American historians have long been fascinated by the "peopling" of North America in the seventeenth century. Who were the immigrants, and how and why did they make their way across the ocean? Most of the attention, however, has been devoted to British immigrants who came as free people or as indentured servants (primarily to New England and the Chesapeake) and to Africans who were forced to come as slaves. Trade in Strangers focuses on the eighteenth century, when new immigrants began to flood the colonies at an unprecedented rate. Most of these immigrants were German and Irish, and they were coming primarily to the middle colonies via an increasingly sophisticated form of transport.
Wokeck shows how first the German system of immigration, and then the Irish system, evolved from earlier, haphazard forms into modern mass transoceanic migration. At the center of this development were merchants on both sides of the Atlantic who organized a business that enabled them to make profitable use of underutilized cargo space on ships bound from Europe to the British North American colonies. This trade offered German and Irish immigrants transatlantic passage on terms that allowed even people of little and modest means to pursue opportunities that beckoned in the New World.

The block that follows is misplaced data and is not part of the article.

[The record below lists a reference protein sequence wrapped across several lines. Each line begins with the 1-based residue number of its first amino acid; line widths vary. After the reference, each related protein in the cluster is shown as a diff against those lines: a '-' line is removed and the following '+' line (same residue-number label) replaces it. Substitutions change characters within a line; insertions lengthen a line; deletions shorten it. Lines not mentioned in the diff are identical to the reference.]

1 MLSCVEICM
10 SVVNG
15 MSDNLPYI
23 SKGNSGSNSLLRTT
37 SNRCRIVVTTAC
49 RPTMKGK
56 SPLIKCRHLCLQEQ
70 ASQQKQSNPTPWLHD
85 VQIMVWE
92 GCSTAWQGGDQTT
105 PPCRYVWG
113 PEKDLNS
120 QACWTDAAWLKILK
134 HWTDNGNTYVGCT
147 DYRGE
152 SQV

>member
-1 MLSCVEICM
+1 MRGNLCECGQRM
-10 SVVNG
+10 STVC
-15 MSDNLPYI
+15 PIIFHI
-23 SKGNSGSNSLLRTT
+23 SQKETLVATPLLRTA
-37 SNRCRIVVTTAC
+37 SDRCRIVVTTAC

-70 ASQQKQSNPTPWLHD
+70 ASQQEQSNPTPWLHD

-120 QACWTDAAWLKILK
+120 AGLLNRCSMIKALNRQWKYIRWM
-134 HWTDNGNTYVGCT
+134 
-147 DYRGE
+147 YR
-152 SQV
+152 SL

Trade in Strangers fills an important gap in our knowledge of America's immigration history. The eighteenth-century changes established a model for the better-known mass migrations of the nineteenth and twentieth centuries, which drew wave after wave of Europeans to the New World in the hope of making a better life than the one they left behind—a story that is familiar to most modern Americans.